Home - by BigFurHat - September 14, 2012 - 18:23 America/New_York - 11 Comments
FreeMan & Sarah on Vacation
September 14th, 2012
My Captain does not answer, his lips are pale and still;
My father does not feel my arm, he has no pulse nor will;
The ship is anchor’d safe and sound, its voyage closed and done;
From fearful trip, the victor ship, comes in with object won; 20
Exult, O shores, and ring, O bells!
But I, with mournful tread,
Walk the deck my Captain lies,
Fallen cold and dead. (Walt Whitman) for those who do not know.
Dogs are one of God’s greatest gifts to mankind. They can feel your emotions, they are loyal beyond the capabilities of any human, and I am sure there are a lot of things we will never understand about their abilities. They do feel love and they give love freely.
I want my dog buried next to me. With a bigger headstone.
Very nice, Mountain Dog. I agree.
Let this be a clear example to those who think animals have no soul.
If he is waiting for his friend in life he will be waiting for him in death too.
Damn onions. Always gettin’ in my eyes.
Dogs have souls. And if they don’t, I don’t want to know.
That poor, sweet, loyal dog. Darn it, there go the tears…
Here’s one that made this big man cry:
Dogs are special that way, but every domesticated and intelligent animal has a certain ‘connect’ with people. To kind people that is, not to full skull-fucking brain-dead corpses. I think we all know the peeps who fit in That category. Mmm mmm mmm.
September 15th, 2012
Google “Greyfriars Bobby” for THE most famous story like this.
The reverse: a dog speaks to its master from beyond the grave…
The House Dog’s Grave (Haig, an English bulldog)
I’ve changed my ways a little; I cannot now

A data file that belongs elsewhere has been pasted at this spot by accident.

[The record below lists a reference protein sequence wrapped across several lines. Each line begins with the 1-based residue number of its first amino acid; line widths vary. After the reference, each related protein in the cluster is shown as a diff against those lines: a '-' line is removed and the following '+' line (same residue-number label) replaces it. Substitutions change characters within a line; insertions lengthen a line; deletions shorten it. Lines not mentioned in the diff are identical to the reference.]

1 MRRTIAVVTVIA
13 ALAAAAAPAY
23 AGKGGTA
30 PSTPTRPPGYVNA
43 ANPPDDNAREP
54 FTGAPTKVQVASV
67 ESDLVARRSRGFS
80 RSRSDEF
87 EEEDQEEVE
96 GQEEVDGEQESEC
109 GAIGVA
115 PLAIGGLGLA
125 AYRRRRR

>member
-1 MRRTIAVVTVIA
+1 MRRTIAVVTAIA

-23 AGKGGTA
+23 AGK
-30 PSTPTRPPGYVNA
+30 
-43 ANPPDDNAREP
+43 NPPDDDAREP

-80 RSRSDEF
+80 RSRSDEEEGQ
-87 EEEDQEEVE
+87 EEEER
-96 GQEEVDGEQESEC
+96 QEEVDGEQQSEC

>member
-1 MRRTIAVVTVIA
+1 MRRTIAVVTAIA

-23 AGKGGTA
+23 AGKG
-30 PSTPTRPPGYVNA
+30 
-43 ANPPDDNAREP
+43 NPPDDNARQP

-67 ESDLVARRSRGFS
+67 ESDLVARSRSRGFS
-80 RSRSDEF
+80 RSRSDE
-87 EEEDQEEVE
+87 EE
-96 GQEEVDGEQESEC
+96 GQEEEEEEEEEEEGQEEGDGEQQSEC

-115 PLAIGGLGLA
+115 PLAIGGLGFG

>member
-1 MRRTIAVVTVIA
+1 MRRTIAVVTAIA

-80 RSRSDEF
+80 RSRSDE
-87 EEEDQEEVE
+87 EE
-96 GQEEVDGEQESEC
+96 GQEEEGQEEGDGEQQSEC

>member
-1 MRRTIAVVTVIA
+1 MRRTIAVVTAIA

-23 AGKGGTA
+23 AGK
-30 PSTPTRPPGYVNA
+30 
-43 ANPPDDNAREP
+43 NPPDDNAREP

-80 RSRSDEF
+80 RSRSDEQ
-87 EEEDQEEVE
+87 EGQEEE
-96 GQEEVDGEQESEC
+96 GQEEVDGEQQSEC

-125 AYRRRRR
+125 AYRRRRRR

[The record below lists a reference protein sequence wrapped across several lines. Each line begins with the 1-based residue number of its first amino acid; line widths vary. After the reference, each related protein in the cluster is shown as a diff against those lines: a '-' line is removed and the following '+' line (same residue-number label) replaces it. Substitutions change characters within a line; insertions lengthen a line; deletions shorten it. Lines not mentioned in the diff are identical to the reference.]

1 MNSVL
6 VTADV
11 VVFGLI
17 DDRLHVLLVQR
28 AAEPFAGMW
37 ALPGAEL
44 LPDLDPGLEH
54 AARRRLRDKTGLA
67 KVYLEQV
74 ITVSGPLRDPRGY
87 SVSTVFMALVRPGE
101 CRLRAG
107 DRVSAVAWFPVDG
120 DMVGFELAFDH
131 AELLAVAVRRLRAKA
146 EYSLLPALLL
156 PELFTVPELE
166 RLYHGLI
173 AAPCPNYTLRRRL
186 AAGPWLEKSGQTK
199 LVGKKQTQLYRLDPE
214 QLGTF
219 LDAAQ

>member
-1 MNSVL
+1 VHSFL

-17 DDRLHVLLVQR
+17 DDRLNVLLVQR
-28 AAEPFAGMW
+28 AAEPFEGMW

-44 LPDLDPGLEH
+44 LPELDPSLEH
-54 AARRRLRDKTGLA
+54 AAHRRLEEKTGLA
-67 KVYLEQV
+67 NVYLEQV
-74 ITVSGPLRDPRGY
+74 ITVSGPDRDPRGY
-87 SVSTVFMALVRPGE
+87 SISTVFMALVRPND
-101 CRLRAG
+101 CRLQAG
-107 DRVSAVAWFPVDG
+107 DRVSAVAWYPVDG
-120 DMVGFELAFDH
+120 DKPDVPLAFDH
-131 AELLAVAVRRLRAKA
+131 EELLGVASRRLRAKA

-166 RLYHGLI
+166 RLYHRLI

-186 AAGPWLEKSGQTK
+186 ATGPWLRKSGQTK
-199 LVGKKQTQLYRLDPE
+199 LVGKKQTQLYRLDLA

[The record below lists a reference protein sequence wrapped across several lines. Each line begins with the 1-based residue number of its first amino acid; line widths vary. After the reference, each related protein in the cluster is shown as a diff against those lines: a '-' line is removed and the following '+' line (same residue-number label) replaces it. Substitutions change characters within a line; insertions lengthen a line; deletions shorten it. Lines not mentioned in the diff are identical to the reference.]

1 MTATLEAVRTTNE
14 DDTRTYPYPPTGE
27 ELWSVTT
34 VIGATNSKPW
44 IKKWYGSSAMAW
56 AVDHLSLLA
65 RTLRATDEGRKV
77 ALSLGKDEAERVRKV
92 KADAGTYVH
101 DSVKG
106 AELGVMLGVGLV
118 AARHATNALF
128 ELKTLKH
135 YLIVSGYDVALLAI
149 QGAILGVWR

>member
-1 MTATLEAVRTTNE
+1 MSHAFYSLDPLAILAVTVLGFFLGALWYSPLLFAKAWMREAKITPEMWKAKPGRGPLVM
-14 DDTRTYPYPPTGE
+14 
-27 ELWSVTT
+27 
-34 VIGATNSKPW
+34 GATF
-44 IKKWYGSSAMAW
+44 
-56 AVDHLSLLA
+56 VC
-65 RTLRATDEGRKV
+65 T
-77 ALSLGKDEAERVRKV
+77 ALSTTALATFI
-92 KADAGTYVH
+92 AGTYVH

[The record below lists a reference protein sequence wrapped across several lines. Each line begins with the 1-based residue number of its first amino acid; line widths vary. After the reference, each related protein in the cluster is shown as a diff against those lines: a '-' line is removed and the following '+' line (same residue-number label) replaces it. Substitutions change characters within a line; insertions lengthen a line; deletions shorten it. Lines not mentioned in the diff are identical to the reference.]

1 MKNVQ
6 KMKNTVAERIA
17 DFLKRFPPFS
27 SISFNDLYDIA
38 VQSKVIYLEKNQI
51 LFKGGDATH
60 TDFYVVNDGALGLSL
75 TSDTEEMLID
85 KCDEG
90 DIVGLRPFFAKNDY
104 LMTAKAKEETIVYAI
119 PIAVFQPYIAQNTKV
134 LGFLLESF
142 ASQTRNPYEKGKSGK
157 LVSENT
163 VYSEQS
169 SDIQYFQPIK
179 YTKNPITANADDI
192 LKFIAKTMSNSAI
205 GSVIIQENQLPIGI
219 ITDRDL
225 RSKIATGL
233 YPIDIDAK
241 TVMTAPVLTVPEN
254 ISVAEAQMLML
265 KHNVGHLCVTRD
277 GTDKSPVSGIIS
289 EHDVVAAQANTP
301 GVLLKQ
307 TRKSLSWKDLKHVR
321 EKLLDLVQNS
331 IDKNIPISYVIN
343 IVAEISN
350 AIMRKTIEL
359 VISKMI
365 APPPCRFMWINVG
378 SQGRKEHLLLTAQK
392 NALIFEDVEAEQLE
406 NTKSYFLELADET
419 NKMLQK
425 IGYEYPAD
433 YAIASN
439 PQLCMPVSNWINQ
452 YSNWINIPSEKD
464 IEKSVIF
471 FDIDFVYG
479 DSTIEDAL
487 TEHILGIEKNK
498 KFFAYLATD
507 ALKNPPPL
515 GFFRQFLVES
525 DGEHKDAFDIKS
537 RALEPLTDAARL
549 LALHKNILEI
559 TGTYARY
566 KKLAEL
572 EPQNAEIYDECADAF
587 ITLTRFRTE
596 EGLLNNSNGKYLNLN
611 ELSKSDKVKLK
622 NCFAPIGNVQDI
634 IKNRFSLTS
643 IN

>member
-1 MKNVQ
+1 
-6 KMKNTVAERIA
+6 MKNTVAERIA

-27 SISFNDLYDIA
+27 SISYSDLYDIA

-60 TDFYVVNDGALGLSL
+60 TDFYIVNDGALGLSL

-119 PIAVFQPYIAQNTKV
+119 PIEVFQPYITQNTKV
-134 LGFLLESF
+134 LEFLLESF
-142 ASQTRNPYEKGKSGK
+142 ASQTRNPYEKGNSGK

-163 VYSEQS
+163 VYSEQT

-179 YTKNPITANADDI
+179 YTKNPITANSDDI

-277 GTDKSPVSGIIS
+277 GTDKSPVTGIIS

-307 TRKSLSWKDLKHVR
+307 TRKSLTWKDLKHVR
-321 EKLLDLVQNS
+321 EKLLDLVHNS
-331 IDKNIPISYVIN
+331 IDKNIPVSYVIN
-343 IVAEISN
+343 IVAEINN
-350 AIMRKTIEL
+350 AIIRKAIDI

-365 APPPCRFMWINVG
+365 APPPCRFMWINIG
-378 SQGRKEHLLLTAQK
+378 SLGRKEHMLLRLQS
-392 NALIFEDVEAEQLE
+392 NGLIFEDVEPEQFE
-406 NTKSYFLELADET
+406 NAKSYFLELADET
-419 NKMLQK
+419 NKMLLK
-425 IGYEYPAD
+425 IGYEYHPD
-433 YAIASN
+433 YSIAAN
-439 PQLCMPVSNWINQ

Run with you in the evenings along the shore,
Except in a kind of dream; and you, if you dream a moment,
You see me there.
So leave awhile the paw-marks on the front door
Where I used to scratch to go out or in,
And you’d soon open; leave on the kitchen floor
The marks of my drinking-pan.
I cannot lie by your fire as I used to do
On the warm stone,
Nor at the foot of your bed; no, all the night through
I lie alone.
But your kind thought has laid me less than six feet
Outside your window where firelight so often plays,
And where you sit to read–and I fear often grieving for me–
Every night your lamplight lies on my place.
You, man and woman, live so long, it is hard
To think of you ever dying
A little dog would get tired, living so long.
I hope than when you are lying
Under the ground like me your lives will appear
As good and joyful as mine.
No, dear, that’s too much hope: you are not so well cared for
As I have been.
And never have known the passionate undivided
Fidelities that I knew.
Your minds are perhaps too active, too many-sided. . . .
But to me you were true.
You were never masters, but friends. I was your friend.
I loved you well, and was loved. Deep love endures
To the end and far past the end. If this is my end,
I am not lonely. I am not afraid. I am still yours.
Robinson Jeffers, 1941
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